Women in the Viking Age by Judith Jesch is a detailed and informative publication that discusses women during the Viking Age through the close examination of a vast amount of resources. Judith Jesch is currently teaching at the University of Nottingham, and has extensive experience in a variety of publications. These works include authored books, edited books, articles in journals, chapters in edited books, short pieces, reviews, and literary as well as scholarly translations. In her own words as stated on the University of Nottingham website, Jesch's interests include the language, literature, and history of the Viking Age, and medieval Scandinavia and Iceland. Furthermore, Jesch admit that she enjoys reading old manuscripts studying rune stones in situ and looking at archaeological sites. Jesch's obvious interest in all areas of the subject matter permeate her work, as it provides in depth research from both archaeological sites and cultural sources, such as poetry and other documents.
[...] Furthermore, women were most likely buried in their best clothes, so the reconstruction of clothing from burials may not reflect normal, every day life. Also, Jesch cautions that choice of objects may simply represent a local or temporary fashion in grave goods” (19). There is also a possible symbolic function of the grave goods that may be hard to infer. Grave goods especially leave an incomplete picture because Many types of work carried out by women leave no trace in burials, such as taking care of the home and raising children. [...]
[...] Jesch contends that “since the stones give us so little private information about either the commissioners or the commemorated, they are not good sources of information about the everyday lives of women in the Viking (64). However, Jesch does reason that they important documents that record the names and some of the details of the lives of women in the Viking (75). During the discussion of names of people, Jesch explains that by looking at documents from Scandinavian settlements in England, one can look for female Scandinavian names and infer populations of women that left their homeland to colonize abroad. [...]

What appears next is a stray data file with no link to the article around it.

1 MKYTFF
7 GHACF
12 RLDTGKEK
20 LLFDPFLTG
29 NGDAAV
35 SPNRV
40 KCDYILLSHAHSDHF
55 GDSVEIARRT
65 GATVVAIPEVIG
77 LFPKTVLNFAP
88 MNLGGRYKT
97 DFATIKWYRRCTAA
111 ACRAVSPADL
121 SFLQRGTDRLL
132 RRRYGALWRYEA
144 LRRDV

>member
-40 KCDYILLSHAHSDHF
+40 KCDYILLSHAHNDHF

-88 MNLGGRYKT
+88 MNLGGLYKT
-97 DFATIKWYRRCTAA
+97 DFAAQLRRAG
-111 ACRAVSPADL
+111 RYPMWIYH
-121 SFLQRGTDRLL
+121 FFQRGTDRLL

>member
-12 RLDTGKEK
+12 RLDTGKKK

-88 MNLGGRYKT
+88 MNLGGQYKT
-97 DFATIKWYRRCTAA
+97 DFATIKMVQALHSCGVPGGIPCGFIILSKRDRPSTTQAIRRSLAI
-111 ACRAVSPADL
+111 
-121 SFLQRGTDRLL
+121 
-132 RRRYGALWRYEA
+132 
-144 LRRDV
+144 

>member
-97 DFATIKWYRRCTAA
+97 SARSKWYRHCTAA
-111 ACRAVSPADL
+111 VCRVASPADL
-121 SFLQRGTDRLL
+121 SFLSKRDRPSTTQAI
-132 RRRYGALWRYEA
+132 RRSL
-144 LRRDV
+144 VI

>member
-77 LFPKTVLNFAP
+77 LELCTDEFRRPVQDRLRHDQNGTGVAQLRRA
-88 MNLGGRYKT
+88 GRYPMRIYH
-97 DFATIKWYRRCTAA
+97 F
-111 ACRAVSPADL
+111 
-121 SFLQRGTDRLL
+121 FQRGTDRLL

[...] If women were presented positively, it was usually as mythical figures, such as valkyries, which welcomed warriors into the afterworld of Valhalla, offering frosty mugs of beer and comfort in their arms. When women were portrayed in a more masculine tone, such as warriors, they were removed from the ‘normal' population of women by having a separating characteristic, such as being a giant. The sources used by Jesch to accompany the above points are varied, and some resources are meant to fill in holes that exist within other sources. [...]
[...] The use of so many varied sources creates an interesting and informative work, and Jesch explains that information from these different types of sources adds up to a total picture of women in the Viking Age that is greater than the sum of its parts” Jesch first discusses the archaeology that can be used to shed light on the women of the Viking Age. She mostly concentrates on grave goods, items found in the burials of people, as evidence. Grave goods include not only clothing and jewelry, but weapons, domestic implements, items used in a person's trade, and decorative objects. [...]
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